I have read that attackers should outnumber defenders, 20 to 1 or better 50-100 to 1 in sieges in a book about conquest of İstanbul, though I can not find its reference right now. I remember that this book claims that no attacker has even won a battle with lesser numbers without help (treachery) from inside in middle ages and before.

Is there any references about these numbers, or similar numbers about sieges' opposing forces ratio. It is understandable that attackers should outnumber defenders, but how much?

I would like to learn average Average Attacker to Defender Ratio in Middle Ages for sieges with references to journal articles or books.

EDIT: Actually, any reference to respected historian is enough for me. Comments give reference of Sun Tzu but I would like to get number for Middle Ages European if it is possible. But if it does not exists, it seems I would have to accept Sun Tzu Art of War.

  • The usually cited ratio is 10:1, which was taken from the Art of War by Sun Tzu. I'm not really sure what you're asking for here, though.
    – Semaphore
    Commented Nov 27, 2014 at 12:22
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    Any other ratios from middle ages? Commented Nov 27, 2014 at 12:24
  • @Semaphore I changed my question according to your comments. Commented Nov 27, 2014 at 12:32
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    Are you asking for people to give you a list of sources, or would you like to get some sort of a rule-of-thumb? Both have their problems: any ratios from the Middle Ages will necessarily be estimates, because there were no TOEs back then and civillian population would often help defend a city; any recommendations, on the other hand, will vary wildly depending on the specific circumstances. Sun Tzu is often cited, but his ratio is basically pulled out of his backside.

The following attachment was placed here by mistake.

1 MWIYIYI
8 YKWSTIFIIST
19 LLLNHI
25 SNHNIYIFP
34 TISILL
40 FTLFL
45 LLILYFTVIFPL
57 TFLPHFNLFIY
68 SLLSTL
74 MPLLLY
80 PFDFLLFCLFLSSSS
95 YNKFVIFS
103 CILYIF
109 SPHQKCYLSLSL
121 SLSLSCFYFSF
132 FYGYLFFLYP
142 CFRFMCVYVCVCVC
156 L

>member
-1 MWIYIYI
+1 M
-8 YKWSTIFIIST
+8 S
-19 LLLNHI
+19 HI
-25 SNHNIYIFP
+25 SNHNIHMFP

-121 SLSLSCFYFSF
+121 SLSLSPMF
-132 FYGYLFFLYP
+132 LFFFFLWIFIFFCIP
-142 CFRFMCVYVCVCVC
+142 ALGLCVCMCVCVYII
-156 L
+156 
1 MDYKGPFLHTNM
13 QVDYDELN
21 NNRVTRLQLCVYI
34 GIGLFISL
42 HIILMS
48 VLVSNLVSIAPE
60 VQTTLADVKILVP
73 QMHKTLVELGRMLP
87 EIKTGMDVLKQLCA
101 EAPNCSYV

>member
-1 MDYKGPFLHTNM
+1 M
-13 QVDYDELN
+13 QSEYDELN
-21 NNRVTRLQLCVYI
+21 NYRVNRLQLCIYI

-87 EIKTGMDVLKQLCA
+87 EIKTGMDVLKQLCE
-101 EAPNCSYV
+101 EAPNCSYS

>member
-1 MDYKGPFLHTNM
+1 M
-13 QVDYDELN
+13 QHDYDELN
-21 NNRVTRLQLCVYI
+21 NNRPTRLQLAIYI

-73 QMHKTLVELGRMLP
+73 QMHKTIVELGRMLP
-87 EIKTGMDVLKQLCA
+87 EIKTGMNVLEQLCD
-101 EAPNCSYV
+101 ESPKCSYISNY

– Mike L.
    Commented Nov 27, 2014 at 14:13
  • @MikeL. I edited question, Middle Ages European if it is possible. Commented Nov 27, 2014 at 14:17

1 Answer 1


Following and expanding on from Mike L's comment the short answer will be we don't know. Numbers of armies as quoted in works at or close to the time were often (always?) exaggerated, you know our guys only had 10,000 and the bad guys, they had a 100,000 and we still beat them. Camp followers and townsfolk could also get lumped into the count regardless of their combat effectiveness or drain on resources.

The other thing to remember is the main people counting were the heralds. And their job was to note the demise of important people Sir XYZ, Monseigneur EFF, Landsknecht Von D, The Kings Brother/Son/Nephew etc. A small part of the fighting force but well worth a ransom. The bowmen, crossbowmen pike-men, halbadiers and the townsfolk were in their opinion worthless so rarely counted or counted accurately. I mean why bother when no-one cares?

I suspect to get any sort of answer you would need to look very carefully at the information available about the size of armies, remembering that because of logistics most medieval armies could not usually number more than 20,000 except in exceptional circumstances and make your own estimation of the size of the armies and then with more difficulty try to get estimates of the size of towns taking into account no real census data being available and populations fluctuating by season or plague. No doubt here tax and poll records would help but are still open to interpretation.

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